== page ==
Our oldest son and his family are in a New Jersey area hard hit by storm Sandy. Their home was spared, but they went a week without power. He was resourceful enough to have a generator and gas, so his home was a haven for the neighbors, some of whom lost their homes to fallen trees and the like. As I write this, they have their power back, but some neighbors don’t and may face a week more without it. Mike donated their generator to one of the neighbors still without power. One of their friend’s parents had a home on the N.J. shore. It looks kinda OK in pictures until you realize that the entire outside front wall of the house is gone. They were able to save pictures and other mementos out of the house, but little else.
My 8th grade physical science class is studying electricity and magnetism this month. One of the spontaneous discussions early last week centered on what the kids would miss most without electricity for a week or more. The - not surprising - number one item was their cell phone.
Reflecting on the first few days of the N.J. incident, we communicated with everyone frequently by cell phone because the phone companies had erected emergency towers for limited coverage and our kids had generators and cars to keep their phones charged. That line of communication was never completely cut during the power outages. For me, the most surprising fact is that this cell phone technology has been developed for our universal use only within the last 15 years.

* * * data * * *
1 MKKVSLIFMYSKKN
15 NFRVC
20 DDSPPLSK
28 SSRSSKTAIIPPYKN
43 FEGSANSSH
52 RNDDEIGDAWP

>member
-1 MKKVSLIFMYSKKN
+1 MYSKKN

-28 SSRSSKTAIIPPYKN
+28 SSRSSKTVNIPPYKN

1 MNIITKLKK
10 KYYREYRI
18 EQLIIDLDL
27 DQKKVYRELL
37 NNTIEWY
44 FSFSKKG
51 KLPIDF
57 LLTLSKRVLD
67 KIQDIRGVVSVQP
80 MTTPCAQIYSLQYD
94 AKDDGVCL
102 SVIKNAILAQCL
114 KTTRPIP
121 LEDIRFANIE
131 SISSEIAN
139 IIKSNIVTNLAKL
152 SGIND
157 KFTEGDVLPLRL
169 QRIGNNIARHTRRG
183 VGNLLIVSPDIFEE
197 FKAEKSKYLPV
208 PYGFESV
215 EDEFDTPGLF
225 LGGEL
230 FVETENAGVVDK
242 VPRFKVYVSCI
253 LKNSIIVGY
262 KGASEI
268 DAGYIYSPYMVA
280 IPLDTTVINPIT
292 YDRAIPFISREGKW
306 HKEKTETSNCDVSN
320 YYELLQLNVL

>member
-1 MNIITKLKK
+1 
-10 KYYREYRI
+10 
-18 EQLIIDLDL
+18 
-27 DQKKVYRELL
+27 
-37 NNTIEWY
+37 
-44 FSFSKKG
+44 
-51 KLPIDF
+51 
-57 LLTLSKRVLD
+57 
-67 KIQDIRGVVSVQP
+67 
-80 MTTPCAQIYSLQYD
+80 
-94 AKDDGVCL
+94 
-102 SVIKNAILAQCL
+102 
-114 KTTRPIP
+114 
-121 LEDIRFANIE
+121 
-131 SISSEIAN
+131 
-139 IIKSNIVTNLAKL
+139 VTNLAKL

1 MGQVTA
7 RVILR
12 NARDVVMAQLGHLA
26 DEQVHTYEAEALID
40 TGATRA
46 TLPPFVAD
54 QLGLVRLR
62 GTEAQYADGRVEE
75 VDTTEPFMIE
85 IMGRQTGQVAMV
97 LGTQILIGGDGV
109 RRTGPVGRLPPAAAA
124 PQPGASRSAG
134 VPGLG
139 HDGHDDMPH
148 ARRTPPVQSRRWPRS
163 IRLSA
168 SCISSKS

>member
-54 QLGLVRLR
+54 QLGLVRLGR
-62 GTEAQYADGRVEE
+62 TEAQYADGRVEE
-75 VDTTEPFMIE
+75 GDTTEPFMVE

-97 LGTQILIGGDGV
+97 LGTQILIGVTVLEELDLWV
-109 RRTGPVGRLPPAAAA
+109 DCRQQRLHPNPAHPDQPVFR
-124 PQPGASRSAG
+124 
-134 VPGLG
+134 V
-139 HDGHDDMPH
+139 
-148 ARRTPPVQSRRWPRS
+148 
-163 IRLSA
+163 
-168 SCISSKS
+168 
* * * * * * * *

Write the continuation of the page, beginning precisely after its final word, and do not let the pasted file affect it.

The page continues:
And today, cell phones are changing the face of communication. Indeed, several writers have recently published how Africa is being changed by the cell phone. It’s hard for dictators to cover up atrocities when the activity is being posted on the web by cell phone users.
I still get 75 to 100 emails a day. But most are ads or newsletters from companies with a pitch. A huge percentage of my personal communication now is by cell phone messages or calls. Pictures too. I’ve even stopped getting emails on my phone because the vast majority are not of immediate interest or of no interest at all. Besides, I’m semi-retired.
If you lost electricity for a week or more, what would you miss most? If it’s your cell phone, join my 8th graders.
Gene Canavan is a retired West Point Graduate and Paper Mill Utilities Manager and lives in Prattville, Alabama, USA.